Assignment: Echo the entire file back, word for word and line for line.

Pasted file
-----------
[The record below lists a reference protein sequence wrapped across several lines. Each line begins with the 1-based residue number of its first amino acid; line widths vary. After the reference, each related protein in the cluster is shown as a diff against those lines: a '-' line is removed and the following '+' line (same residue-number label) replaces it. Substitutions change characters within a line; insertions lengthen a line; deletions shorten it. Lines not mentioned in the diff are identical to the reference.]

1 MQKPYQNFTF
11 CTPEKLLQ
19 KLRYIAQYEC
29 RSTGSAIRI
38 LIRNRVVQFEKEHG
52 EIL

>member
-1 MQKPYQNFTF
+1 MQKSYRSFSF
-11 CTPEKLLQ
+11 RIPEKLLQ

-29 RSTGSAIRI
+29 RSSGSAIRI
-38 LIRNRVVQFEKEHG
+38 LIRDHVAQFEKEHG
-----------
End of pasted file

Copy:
[The record below lists a reference protein sequence wrapped across several lines. Each line begins with the 1-based residue number of its first amino acid; line widths vary. After the reference, each related protein in the cluster is shown as a diff against those lines: a '-' line is removed and the following '+' line (same residue-number label) replaces it. Substitutions change characters within a line; insertions lengthen a line; deletions shorten it. Lines not mentioned in the diff are identical to the reference.]

1 MQKPYQNFTF
11 CTPEKLLQ
19 KLRYIAQYEC
29 RSTGSAIRI
38 LIRNRVVQFEKEHG
52 EIL

>member
-1 MQKPYQNFTF
+1 MQKSYRSFSF
-11 CTPEKLLQ
+11 RIPEKLLQ

-29 RSTGSAIRI
+29 RSSGSAIRI
-38 LIRNRVVQFEKEHG
+38 LIRDHVAQFEKEHG